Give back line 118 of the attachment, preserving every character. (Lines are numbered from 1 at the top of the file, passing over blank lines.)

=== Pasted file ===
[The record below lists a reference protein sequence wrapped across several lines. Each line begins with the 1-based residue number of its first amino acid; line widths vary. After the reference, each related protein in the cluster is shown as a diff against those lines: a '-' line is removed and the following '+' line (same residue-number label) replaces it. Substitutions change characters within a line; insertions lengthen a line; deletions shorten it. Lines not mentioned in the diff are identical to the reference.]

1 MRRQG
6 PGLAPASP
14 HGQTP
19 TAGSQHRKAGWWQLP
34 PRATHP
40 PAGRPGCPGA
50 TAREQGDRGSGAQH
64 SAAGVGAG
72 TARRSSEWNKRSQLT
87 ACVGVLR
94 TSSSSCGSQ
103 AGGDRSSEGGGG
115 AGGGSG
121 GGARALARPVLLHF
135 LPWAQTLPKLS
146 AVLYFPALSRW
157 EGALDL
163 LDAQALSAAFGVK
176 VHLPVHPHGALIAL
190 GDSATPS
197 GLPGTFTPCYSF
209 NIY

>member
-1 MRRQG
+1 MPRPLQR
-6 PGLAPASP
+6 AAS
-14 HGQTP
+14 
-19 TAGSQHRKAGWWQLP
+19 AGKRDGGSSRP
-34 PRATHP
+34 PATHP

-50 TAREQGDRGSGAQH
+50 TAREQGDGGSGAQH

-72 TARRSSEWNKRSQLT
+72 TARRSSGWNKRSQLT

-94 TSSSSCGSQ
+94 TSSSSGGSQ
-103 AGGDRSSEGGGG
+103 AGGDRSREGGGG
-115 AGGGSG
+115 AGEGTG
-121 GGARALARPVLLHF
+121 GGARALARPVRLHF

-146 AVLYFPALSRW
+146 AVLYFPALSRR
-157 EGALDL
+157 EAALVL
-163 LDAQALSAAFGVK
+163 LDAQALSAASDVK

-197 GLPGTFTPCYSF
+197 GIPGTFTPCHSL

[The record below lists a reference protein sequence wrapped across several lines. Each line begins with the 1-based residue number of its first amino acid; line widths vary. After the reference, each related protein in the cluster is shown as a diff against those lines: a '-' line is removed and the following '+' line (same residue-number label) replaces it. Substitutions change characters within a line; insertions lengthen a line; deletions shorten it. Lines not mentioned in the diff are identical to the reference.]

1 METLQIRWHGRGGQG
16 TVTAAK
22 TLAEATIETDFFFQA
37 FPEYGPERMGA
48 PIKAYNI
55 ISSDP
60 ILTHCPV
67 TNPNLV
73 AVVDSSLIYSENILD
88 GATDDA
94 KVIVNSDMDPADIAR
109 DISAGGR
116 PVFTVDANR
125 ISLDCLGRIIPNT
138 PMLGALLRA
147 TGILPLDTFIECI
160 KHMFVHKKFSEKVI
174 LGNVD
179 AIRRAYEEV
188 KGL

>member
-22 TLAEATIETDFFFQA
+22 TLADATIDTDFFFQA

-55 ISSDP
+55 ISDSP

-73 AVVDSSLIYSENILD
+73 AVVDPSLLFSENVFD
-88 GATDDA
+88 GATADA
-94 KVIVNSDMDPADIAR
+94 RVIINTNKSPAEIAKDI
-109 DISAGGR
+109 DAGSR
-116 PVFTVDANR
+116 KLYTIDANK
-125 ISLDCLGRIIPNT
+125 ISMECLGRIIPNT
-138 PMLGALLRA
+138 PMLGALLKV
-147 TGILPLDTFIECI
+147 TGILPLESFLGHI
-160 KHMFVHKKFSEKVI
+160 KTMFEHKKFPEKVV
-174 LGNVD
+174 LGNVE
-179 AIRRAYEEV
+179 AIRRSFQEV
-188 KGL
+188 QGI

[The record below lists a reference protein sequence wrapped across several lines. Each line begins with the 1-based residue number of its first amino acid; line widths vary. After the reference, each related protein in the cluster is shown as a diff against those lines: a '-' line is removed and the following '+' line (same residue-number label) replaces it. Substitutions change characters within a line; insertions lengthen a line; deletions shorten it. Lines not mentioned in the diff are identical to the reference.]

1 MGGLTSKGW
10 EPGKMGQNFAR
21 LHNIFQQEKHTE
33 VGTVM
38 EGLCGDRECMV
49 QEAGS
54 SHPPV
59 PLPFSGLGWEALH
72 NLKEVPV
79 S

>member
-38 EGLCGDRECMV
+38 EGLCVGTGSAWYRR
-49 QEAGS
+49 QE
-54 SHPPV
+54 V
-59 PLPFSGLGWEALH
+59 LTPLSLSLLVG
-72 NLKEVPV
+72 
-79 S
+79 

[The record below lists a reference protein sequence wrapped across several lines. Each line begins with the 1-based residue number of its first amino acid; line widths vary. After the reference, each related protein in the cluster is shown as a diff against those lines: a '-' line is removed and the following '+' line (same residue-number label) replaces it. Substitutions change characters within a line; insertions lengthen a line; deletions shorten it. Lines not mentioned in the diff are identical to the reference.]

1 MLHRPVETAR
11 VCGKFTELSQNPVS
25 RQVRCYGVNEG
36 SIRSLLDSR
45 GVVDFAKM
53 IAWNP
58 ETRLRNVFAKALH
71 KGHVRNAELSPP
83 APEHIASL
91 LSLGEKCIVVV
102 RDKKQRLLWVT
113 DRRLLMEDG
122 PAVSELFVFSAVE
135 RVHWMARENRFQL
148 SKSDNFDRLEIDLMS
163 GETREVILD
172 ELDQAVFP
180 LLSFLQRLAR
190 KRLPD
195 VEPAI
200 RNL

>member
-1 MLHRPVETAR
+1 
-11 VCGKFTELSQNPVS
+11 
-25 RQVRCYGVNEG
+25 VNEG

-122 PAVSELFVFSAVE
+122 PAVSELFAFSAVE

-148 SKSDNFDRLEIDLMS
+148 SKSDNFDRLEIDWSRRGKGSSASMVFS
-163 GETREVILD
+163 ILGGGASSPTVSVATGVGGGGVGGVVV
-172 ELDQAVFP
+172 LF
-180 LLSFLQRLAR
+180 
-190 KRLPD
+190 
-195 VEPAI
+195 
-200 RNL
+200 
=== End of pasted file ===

+38 EGLCVGTGSAWYRR